There is much to interest students of publishing in the latest film adaptation of Louisa M Alcott’s Little Women, directed by Greta Gerwig and currently playing in cinemas around the world.

The film’s first scenes take place in the offices of Roberts Brothers in Boston, the nineteenth century bookbinders founded in 1857 which would go on to publish Little Women in 1868 and which would be bought by Little, Brown in 1898. You can just read the publisher’s name, in reverse, on the windows.

This scene is some years before and sees Jo March, the novel’s central character, who is really Alcott herself, presenting a short story that she says a friend of hers has written. We all know, of course, that Jo herself is the friend.

Later in the film we see Jo meeting Mr Dashwood, the publisher from this earlier scene, again.. He has just accepted the novel that will become Little Women, and they are negotiating the contract. PublisHer members and anyone in the industry will enjoy the exchange. Here’s a flavour:

DASHWOOD: Now there is the question of the contract… I’m prepared to give you 5% of the royalties

JO: So I get 5% of the profit?

DASHWOOD: 5% of the net profits. After I recoup.

JO: What about a payment, upfront?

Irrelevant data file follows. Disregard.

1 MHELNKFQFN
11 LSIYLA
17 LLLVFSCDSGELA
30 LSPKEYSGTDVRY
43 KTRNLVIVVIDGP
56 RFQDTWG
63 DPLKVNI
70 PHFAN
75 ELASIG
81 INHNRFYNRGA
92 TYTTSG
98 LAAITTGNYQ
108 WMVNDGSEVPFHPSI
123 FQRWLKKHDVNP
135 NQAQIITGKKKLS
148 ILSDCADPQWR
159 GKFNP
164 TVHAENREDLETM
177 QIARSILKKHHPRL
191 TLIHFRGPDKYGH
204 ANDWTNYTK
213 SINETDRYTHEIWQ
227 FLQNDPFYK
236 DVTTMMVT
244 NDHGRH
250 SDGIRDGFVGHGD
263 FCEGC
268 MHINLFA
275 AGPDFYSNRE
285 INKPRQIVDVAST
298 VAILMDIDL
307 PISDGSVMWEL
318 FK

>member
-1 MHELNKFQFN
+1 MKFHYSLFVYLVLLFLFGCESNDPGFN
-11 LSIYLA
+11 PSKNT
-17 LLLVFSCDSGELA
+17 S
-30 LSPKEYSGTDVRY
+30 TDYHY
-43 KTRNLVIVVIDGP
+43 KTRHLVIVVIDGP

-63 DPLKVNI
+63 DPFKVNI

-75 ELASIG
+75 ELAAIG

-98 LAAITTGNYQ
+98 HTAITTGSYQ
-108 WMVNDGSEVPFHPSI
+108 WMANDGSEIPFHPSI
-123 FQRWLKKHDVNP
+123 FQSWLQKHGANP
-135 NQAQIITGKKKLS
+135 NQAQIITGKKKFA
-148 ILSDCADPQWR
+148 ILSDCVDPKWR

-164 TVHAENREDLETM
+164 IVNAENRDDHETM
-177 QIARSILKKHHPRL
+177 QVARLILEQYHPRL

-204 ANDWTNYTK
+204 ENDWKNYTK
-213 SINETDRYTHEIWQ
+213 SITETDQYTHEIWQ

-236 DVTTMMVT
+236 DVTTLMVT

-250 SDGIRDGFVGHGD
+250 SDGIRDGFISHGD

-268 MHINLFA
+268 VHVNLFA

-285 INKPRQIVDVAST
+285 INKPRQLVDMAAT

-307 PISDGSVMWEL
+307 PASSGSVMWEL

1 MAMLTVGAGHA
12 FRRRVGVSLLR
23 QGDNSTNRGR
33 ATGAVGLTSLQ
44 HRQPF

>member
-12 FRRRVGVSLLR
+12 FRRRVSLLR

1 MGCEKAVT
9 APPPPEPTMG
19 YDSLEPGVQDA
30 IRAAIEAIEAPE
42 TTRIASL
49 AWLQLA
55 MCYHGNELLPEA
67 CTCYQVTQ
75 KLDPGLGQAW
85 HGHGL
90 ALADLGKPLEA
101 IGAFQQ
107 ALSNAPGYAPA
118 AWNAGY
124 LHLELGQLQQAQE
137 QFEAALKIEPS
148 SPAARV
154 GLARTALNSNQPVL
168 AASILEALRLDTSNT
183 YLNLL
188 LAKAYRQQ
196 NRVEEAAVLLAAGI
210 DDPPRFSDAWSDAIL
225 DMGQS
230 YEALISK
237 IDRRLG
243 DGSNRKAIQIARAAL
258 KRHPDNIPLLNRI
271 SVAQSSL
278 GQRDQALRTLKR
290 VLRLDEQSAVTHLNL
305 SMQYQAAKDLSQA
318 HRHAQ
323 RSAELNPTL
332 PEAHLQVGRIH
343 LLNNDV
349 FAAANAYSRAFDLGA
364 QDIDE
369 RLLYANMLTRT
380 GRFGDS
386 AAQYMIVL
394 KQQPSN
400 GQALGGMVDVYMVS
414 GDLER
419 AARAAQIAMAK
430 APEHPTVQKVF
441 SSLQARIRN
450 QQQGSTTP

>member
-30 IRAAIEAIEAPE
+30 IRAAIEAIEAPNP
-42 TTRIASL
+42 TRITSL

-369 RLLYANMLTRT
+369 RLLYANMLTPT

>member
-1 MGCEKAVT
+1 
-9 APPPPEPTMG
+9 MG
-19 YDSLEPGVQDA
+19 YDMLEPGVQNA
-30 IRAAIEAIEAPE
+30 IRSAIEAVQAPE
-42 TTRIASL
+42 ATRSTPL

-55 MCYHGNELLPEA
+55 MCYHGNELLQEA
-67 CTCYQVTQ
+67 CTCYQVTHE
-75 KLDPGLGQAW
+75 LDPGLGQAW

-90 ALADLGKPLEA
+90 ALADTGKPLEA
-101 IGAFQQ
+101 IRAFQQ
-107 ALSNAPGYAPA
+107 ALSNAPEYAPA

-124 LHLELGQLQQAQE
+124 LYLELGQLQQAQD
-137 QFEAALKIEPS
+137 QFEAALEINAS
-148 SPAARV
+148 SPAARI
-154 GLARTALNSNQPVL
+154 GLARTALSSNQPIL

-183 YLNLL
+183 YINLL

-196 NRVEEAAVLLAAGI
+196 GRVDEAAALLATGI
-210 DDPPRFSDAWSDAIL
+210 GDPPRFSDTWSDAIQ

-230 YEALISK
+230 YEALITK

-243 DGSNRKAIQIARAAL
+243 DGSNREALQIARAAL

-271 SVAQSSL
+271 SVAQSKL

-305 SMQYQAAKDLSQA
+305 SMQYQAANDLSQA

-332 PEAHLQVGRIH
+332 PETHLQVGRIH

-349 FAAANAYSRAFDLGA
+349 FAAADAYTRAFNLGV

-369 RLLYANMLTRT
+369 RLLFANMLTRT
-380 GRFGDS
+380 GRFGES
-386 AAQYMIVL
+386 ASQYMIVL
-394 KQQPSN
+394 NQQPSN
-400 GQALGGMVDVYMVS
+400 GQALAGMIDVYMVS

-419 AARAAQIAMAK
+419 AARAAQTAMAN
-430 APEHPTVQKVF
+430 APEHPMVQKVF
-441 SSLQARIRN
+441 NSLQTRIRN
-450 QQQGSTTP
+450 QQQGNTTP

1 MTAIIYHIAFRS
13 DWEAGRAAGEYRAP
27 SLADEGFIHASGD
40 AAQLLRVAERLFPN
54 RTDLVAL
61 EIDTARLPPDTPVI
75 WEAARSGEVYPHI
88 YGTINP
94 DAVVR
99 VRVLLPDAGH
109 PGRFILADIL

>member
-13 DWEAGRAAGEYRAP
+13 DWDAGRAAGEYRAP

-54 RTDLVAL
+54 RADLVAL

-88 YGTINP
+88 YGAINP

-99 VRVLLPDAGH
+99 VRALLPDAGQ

DASHWOOD (shaking his head): I’m taking the risk in printing this book.

JO: Yes, but, but it’s my book.

DASHWOOD: If it works, then we’ll both make money. If not, then I won’t go under.

JO: So I get nothing? If it fails?

DASHWOOD: No, I’ll give you $500 dollars right now to buy out the copyright

JOP: The copyright?

DASHWOOD: It’s the right for re-printing, that sort of thing, sequels, the characters for other stories.

JO: Might that be worth something?

DASHWOOD: Well, again, only if it’s a success.

JO: I see. It seems like something I would want to own….

There is more but it is best to see the film yourself. One final point to those who are wondering: the screenplay is widely available online from reputable, pro-copyright sites like Variety and provides a useful reference to fans of the film.